One student wanted to focus on chemical warfare and make a gas mask.  I think my response was #ummmm.  How do you make the superstructure?  The ventilation tube? The cartridge?  He found some cardboard, duct tape, an orange juice bottle, coffee can, spray paint, old shirt, and old vacuum cleaner hose.

gasmask 3

gas mask
gasmask

finished gas mask

gas mask qr code

Go ahead, take out your phone and scan the above code.  The soundtrack behind the narration was made from scratch by the student.

Another student needed to make sandbags.  Can you tell what they are made from?

tea bags

One of the most difficult things was actually how to get World War 1 soldiers.  You can buy bags of cheap World War 2 soldiers, but only tiny bags of expensive World War 1 soldiers.  The solution?  One student simply took World War 2 soldiers and painted them to look like World War 1 soldiers.

elypainting

In the end they all took their ideas and objects and added them to our trench warfare scene which you will see in the video at the end of the post.  What is not in the video are the QR codes that are the board.  If you scan a code you will listen to a soldier tell you a little about what it was like to be in the trenches.  Some of those voices you will here in the video. They were written by the students.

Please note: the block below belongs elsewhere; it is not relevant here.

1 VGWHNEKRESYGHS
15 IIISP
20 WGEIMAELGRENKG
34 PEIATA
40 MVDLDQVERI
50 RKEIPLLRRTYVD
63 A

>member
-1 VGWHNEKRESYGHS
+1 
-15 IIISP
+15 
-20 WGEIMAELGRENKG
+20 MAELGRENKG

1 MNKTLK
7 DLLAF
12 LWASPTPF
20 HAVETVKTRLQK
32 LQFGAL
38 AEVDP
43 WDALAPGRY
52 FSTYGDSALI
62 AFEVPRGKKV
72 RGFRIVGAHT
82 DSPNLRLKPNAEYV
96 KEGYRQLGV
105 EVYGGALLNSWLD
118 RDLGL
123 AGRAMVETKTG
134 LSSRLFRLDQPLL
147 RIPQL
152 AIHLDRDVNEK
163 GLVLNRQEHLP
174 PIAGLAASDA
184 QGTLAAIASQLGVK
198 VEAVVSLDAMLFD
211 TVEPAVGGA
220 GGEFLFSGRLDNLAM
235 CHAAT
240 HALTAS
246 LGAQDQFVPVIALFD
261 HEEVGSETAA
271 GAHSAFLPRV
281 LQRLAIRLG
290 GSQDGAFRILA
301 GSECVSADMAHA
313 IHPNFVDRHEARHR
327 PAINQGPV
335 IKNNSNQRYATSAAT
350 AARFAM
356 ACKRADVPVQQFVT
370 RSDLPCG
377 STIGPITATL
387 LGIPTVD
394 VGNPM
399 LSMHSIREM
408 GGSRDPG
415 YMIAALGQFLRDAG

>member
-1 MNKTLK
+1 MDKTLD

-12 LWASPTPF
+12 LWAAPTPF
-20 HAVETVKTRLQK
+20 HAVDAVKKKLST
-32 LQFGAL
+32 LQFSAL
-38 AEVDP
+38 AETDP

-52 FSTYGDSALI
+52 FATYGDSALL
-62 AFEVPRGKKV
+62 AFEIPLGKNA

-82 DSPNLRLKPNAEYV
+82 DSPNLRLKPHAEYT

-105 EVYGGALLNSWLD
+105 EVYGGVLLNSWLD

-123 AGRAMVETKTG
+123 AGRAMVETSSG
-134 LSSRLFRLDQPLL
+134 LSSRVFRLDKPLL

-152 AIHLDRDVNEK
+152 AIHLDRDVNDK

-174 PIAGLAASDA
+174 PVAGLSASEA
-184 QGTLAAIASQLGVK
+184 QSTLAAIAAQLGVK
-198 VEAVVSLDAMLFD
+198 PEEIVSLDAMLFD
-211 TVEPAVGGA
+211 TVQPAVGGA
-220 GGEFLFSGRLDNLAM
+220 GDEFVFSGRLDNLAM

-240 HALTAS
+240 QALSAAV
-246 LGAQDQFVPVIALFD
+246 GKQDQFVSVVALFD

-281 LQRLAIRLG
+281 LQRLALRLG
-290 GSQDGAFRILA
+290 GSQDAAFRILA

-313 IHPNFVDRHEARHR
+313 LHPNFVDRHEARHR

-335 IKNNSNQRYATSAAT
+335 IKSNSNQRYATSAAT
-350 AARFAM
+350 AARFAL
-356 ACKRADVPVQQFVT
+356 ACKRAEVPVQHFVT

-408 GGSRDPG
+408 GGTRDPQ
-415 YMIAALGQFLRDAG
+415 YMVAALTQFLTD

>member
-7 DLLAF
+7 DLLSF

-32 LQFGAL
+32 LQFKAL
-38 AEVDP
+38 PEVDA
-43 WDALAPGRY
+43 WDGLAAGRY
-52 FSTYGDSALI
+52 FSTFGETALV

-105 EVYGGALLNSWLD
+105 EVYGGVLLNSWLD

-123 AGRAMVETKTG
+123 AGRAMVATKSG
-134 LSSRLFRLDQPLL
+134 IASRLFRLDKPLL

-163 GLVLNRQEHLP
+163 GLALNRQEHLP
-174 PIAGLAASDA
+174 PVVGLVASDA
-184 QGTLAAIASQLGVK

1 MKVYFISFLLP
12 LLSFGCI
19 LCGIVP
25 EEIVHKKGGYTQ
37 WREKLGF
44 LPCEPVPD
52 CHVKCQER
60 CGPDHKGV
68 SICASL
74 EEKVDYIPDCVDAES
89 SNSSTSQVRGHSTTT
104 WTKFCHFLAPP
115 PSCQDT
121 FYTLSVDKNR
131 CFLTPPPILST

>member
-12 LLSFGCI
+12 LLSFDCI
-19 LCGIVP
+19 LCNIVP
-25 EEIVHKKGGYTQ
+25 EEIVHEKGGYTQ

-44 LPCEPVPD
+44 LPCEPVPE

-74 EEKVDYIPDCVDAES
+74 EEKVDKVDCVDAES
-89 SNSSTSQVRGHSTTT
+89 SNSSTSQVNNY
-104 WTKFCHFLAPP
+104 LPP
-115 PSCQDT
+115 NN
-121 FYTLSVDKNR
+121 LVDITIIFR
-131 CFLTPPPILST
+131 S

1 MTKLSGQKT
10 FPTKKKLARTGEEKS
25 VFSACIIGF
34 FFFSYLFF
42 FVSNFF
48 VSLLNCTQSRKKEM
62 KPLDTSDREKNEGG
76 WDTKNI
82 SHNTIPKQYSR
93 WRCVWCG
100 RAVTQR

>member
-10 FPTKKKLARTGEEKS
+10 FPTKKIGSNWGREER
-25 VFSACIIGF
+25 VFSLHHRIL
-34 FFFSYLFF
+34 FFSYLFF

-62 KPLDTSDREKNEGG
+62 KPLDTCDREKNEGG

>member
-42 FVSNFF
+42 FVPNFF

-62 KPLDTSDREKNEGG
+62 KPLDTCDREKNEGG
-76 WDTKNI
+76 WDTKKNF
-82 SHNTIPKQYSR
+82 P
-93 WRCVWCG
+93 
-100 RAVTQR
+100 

tank QR code

When you see the final product you have to redefine what success looks like.  This might not look as grand as what your class might produce, it might have more mistakes, and it might need more editing, but in the end what was completed was an amazing product for my kids.  There is no way I would have thought this was possible when we started in September.

Here is the video we made with our objects.  The sound effects in the background were make from scratch, and the German class from the high school helped us out with the shouting soldiers in the background 🙂

The opening shows the kids making, at 2:20ish the content kicks in.